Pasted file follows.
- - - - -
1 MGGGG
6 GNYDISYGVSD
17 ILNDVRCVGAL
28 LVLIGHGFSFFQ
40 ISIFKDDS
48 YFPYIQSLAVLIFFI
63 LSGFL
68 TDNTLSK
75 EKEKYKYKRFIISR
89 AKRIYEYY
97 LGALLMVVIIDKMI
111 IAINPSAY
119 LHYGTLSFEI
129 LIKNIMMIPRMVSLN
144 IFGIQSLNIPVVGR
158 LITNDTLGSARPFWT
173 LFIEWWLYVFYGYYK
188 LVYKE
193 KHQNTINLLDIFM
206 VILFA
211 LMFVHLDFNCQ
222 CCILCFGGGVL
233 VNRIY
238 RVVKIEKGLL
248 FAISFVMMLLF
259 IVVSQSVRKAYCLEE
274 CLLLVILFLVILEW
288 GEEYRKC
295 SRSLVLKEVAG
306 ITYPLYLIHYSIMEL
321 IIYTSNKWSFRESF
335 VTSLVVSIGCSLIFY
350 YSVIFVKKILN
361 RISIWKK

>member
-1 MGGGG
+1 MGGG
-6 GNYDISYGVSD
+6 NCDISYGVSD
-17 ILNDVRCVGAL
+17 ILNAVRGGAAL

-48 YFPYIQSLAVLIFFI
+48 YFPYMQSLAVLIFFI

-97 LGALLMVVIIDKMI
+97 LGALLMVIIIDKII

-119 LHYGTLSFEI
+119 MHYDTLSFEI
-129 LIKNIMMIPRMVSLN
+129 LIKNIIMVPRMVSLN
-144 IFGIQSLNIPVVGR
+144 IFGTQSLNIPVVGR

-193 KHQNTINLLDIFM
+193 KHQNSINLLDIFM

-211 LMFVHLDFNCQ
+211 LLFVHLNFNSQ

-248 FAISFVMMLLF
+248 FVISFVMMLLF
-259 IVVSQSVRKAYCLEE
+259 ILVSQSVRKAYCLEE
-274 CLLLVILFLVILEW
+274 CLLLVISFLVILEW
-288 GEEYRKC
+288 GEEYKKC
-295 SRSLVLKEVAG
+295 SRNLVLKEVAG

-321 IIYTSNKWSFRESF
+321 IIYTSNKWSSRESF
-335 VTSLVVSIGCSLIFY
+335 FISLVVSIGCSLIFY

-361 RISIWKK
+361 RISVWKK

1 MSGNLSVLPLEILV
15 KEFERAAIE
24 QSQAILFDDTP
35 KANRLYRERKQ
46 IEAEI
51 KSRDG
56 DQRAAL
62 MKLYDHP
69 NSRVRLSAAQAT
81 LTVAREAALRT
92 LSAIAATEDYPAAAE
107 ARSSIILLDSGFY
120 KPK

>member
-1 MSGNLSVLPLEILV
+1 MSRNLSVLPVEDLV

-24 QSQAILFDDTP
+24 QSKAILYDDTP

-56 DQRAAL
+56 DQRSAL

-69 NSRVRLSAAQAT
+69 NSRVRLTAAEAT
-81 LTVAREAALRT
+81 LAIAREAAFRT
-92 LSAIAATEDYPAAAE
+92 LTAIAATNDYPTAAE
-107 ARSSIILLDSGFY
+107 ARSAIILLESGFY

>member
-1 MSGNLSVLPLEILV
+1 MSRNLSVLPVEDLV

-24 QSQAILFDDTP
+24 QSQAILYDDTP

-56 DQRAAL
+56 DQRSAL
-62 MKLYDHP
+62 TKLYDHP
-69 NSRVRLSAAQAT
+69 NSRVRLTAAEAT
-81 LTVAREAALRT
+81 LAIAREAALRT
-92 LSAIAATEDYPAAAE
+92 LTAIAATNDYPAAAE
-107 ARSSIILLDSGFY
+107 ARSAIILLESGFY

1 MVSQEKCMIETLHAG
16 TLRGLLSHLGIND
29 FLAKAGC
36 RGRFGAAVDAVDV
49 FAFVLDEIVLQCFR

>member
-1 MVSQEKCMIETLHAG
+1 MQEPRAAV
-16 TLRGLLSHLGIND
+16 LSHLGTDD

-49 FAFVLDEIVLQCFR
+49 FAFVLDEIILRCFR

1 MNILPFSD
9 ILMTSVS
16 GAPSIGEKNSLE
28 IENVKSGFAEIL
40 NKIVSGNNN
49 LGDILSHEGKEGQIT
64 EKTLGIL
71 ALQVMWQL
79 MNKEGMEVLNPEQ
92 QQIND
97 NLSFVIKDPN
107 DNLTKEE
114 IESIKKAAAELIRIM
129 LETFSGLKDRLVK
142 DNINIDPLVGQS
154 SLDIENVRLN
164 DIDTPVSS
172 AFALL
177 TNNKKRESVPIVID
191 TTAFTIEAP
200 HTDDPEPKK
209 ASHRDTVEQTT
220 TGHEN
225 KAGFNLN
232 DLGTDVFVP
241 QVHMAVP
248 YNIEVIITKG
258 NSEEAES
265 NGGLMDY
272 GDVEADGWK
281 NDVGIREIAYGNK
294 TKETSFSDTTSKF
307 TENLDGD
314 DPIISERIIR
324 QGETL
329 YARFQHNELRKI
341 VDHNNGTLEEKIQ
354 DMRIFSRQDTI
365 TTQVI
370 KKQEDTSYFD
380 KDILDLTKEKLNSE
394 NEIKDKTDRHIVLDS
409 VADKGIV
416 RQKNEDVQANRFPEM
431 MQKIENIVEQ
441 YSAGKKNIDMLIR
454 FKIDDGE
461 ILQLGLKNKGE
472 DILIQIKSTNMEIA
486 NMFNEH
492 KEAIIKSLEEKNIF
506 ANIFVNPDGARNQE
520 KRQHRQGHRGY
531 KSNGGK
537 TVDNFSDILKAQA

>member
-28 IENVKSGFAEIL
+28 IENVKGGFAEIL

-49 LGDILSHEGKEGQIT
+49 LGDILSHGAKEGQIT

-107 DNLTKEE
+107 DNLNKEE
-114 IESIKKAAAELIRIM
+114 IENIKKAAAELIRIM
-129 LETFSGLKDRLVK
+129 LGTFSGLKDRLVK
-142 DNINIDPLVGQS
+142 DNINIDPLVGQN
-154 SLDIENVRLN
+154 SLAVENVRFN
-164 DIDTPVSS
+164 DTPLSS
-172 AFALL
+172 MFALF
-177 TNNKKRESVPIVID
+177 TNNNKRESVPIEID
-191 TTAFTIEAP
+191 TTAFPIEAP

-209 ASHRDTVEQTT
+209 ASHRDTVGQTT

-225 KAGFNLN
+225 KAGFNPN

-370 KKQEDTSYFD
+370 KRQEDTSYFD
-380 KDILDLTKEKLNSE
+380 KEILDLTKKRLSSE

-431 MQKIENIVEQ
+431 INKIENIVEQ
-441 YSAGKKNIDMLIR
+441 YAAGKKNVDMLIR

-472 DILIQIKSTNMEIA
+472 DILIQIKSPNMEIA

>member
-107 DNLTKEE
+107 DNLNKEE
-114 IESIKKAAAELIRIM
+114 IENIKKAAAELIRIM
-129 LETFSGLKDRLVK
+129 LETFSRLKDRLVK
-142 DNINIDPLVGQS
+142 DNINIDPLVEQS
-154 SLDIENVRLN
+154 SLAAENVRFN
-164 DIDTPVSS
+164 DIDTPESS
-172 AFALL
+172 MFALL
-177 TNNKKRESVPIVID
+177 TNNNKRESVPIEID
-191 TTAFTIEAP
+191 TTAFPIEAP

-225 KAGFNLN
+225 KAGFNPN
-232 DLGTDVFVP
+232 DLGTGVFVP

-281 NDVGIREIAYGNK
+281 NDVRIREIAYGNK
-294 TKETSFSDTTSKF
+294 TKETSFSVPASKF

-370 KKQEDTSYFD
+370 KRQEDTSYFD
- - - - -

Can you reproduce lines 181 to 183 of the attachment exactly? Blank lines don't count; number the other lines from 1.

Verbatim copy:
520 KRQHRQGHRGY
531 KSNGGK
537 TVDNFSDILKAQA